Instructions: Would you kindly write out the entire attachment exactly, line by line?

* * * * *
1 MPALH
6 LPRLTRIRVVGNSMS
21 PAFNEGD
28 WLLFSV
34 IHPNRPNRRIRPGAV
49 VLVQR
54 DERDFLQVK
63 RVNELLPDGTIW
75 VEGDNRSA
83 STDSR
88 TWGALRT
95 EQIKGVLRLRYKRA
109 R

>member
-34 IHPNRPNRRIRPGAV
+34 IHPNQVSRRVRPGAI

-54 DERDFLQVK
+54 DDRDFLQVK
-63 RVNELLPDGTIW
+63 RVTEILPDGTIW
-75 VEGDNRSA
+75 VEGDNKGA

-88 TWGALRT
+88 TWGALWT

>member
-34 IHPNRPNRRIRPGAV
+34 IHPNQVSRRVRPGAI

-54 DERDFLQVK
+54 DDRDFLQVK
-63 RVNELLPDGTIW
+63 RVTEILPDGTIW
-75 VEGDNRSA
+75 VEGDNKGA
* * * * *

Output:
1 MPALH
6 LPRLTRIRVVGNSMS
21 PAFNEGD
28 WLLFSV
34 IHPNRPNRRIRPGAV
49 VLVQR
54 DERDFLQVK
63 RVNELLPDGTIW
75 VEGDNRSA
83 STDSR
88 TWGALRT
95 EQIKGVLRLRYKRA
109 R

>member
-34 IHPNRPNRRIRPGAV
+34 IHPNQVSRRVRPGAI

-54 DERDFLQVK
+54 DDRDFLQVK
-63 RVNELLPDGTIW
+63 RVTEILPDGTIW
-75 VEGDNRSA
+75 VEGDNKGA

-88 TWGALRT
+88 TWGALWT

>member
-34 IHPNRPNRRIRPGAV
+34 IHPNQVSRRVRPGAI

-54 DERDFLQVK
+54 DDRDFLQVK
-63 RVNELLPDGTIW
+63 RVTEILPDGTIW
-75 VEGDNRSA
+75 VEGDNKGA